January 13

Maine Supreme Court to hear appeal in New Gloucester double murder

Lawyers for Joel Hayden, 32, contend he should have been convicted of manslaughter instead of murder because of the ‘high dose of oxycodone and cocaine’ in his system.

By Scott Dolan sdolan@pressherald.com
Staff Writer

The Maine Supreme Judicial Court is scheduled to hear an appeal Wednesday from a man convicted of murder nearly a year ago for shooting to death his childhood friend and the mother of his four children.

click image to enlarge

Joel Hayden

Renee Sandora, New Glucester shooting victim, with her son Ja'kai.

Courtesy photo

Joel Hayden, 32, was convicted after a jury trial in which his son, who was 7 years old at the time of the killings in 2011, testified against him.

Without looking once at his father in the courtroom, the boy was the most powerful witness against his father, describing seeing Hayden shoot his mother, Renee Sandora, and his friend Trevor Mills at Sandora’s home in New Gloucester.

Hayden is arguing in the appeal filed by his attorneys, Clifford Strike and Sarah Churchill, that the evidence presented at trial was only enough to convict him of manslaughter, not murder, and that the trial judge erred in sentencing him to two life terms.

He was “under the influence of a high dose of oxycodone and cocaine on the day of the shooting,” leading to doubts whether he could have the necessary state of mind for a murder conviction, Strike said in a written brief filed in support of the appeal. To prove murder, prosecutors had to show Hayden acted intentionally or knowingly.

The Supreme Judicial Court is scheduled to hear oral arguments on his appeal Wednesday afternoon.

Hayden’s eldest son, Ja’kai, who testified against him, is now being raised by Sandora’s mother and stepfather, Patricia and Mark Gerber, along with Sandora and Hayden’s three other children. They live one-fifth of a mile up the road from where the shootings took place.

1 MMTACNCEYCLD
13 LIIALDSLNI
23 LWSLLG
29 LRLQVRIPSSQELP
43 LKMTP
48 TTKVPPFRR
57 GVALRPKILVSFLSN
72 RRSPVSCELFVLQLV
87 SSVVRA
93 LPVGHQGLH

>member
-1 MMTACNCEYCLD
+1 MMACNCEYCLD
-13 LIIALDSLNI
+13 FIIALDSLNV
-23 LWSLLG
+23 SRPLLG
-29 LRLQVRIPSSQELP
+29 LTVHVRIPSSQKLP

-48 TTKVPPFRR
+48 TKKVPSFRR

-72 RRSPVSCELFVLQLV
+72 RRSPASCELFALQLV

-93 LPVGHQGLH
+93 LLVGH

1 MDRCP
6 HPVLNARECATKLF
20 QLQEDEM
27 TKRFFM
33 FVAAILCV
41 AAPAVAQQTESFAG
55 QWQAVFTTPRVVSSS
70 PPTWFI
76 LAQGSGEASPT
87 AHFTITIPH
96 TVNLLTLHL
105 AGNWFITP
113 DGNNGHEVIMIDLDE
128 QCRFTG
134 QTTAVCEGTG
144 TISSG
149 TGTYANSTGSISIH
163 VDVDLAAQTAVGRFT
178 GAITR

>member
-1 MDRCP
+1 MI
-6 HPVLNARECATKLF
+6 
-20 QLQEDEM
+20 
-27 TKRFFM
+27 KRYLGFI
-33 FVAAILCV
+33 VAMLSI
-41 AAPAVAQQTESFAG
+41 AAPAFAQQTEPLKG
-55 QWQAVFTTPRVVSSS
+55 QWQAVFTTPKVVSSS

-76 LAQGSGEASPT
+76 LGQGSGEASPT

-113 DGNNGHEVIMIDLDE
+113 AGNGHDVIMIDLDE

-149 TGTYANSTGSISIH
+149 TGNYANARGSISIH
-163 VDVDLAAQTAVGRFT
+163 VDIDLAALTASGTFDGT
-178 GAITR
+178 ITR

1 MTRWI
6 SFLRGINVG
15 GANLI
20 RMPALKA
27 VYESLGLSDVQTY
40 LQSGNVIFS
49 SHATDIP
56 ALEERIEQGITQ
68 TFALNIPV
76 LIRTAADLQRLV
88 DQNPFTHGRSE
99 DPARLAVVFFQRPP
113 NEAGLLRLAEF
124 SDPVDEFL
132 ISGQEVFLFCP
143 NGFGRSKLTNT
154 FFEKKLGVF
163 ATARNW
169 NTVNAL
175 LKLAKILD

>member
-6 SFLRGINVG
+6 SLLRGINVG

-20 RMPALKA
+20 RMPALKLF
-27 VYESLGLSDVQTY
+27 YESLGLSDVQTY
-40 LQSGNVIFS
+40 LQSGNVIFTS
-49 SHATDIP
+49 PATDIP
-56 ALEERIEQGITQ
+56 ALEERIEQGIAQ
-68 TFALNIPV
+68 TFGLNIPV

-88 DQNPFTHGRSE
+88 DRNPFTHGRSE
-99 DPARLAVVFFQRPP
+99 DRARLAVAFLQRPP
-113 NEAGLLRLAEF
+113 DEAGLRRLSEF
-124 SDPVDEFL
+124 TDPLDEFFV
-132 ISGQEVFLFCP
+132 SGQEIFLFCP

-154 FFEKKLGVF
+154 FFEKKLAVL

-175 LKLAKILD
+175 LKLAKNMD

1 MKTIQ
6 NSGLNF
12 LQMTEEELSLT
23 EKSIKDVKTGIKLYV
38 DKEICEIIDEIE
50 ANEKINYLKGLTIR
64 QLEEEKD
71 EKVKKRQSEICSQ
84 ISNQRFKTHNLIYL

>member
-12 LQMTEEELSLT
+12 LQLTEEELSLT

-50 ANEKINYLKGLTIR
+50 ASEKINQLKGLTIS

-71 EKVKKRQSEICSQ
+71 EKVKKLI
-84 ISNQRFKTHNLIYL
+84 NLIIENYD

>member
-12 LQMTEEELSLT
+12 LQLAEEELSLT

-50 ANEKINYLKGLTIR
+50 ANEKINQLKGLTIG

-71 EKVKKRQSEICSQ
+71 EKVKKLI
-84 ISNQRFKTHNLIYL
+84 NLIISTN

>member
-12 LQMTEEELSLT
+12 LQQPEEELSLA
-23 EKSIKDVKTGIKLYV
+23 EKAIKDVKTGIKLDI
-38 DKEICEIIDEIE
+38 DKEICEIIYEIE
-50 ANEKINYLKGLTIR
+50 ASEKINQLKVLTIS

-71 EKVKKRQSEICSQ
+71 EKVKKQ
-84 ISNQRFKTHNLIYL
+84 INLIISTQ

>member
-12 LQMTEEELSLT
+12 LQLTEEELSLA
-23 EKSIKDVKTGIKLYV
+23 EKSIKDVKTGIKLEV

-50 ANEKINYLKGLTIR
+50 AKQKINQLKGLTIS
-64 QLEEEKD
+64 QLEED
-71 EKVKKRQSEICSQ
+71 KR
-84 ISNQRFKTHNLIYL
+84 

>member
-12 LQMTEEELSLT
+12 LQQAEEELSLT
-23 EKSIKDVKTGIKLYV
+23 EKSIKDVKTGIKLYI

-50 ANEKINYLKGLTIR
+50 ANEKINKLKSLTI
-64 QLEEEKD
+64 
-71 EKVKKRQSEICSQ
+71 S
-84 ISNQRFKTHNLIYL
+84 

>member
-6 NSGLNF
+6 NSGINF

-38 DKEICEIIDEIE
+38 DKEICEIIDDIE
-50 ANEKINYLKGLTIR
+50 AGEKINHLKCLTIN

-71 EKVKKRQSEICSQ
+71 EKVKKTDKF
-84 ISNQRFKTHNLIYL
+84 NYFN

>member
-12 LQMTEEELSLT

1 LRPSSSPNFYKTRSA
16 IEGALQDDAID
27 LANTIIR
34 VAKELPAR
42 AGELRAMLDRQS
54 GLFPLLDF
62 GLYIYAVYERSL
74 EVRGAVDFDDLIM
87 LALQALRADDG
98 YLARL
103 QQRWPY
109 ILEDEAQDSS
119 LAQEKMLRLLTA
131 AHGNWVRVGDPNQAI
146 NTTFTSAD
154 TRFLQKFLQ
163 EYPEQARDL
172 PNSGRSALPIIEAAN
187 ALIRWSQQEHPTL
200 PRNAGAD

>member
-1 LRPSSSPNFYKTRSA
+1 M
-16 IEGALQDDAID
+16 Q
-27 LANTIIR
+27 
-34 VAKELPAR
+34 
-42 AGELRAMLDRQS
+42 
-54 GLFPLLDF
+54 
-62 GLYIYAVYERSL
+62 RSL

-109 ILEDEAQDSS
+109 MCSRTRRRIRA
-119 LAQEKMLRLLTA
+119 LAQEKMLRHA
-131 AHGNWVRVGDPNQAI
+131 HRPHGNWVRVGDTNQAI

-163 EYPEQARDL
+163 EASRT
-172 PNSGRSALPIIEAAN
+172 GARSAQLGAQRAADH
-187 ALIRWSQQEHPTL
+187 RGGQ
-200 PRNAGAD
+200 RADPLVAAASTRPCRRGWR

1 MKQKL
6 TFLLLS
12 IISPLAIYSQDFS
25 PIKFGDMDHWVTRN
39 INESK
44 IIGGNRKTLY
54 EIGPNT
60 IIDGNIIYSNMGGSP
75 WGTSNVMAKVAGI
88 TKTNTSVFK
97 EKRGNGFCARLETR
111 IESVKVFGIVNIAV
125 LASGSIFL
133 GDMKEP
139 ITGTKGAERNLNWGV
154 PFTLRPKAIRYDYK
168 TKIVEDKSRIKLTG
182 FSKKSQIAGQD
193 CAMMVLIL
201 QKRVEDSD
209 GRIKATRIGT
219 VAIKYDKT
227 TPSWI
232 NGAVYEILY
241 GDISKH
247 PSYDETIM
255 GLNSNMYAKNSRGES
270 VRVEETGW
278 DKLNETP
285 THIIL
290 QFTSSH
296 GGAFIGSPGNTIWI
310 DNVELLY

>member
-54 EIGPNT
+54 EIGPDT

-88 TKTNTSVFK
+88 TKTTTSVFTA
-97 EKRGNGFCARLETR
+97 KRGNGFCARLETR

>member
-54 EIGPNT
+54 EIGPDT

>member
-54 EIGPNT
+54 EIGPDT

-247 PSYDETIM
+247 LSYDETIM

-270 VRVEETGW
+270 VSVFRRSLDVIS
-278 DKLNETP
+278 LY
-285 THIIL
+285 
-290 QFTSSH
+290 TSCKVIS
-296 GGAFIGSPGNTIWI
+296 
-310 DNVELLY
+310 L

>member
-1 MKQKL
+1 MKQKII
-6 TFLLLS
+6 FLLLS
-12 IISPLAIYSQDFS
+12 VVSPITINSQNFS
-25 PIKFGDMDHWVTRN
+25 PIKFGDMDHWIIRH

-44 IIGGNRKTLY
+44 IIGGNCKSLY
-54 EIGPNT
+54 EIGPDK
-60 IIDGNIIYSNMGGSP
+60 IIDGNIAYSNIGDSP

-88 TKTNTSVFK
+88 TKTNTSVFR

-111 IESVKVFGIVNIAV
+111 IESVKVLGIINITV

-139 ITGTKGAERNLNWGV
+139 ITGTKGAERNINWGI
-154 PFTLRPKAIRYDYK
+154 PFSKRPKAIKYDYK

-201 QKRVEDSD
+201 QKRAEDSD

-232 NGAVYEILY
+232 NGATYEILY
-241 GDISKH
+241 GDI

Patricia Gerber said she and other family members will attend the oral arguments, but she has not told any of the children about it.

“It feels like it’s never, ever going to be over. It’s always something,” she said.

Gerber said that a year after the trial and 2½ years after the shooting, Ja’kai’s nightmares have subsided and he doesn’t seem to dwell often on the horrors he witnessed.

“He’s happy. He doesn’t talk about it,” she said. But “a few weeks ago, he was talking about people playing video games and all the shooting. I told him other kids didn’t see the things he did. And he said, ‘I still see it in my head sometimes.’”

While Hayden’s attorneys argue in the appeal that the evidence shown at trial was enough to support a manslaughter conviction, Hayden contends in an online profile for a prisoner pen pal program that he was framed for both murders.

“I got setup for a crime I didn’t commit. The truth will set me free; I will leave everything in the Gods hands until my future appeal processes,” Hayden says in his profile on www.writeaprisoner.com.

Adam Lovell, the president and owner of the website, said his company tracks which profiles are written by the inmates themselves, but he does not disclose that information.

“A lot of them are written by friends and family. You can sometimes tell, and you sometimes can’t,” Lovell said of the inmate profiles.

Prosecutors maintain that the evidence shown during Hayden’s weeklong trial last January was sufficient to convict him of murder and the two life sentences were justified.

“Hayden was insanely jealous of Renee Sandora despite the fact that she gave him no reason to be so,” Assistant Attorney General Donald Macomber said in a written brief filed with the Supreme Judicial Court. “Hayden told a drug customer the day before the murders that he was ‘going to kill that bitch and get his boy too.’ In the days before the murders, Hayden, a convicted felon, was target practicing with his Colt .45 handgun.”

(Continued on page 2)

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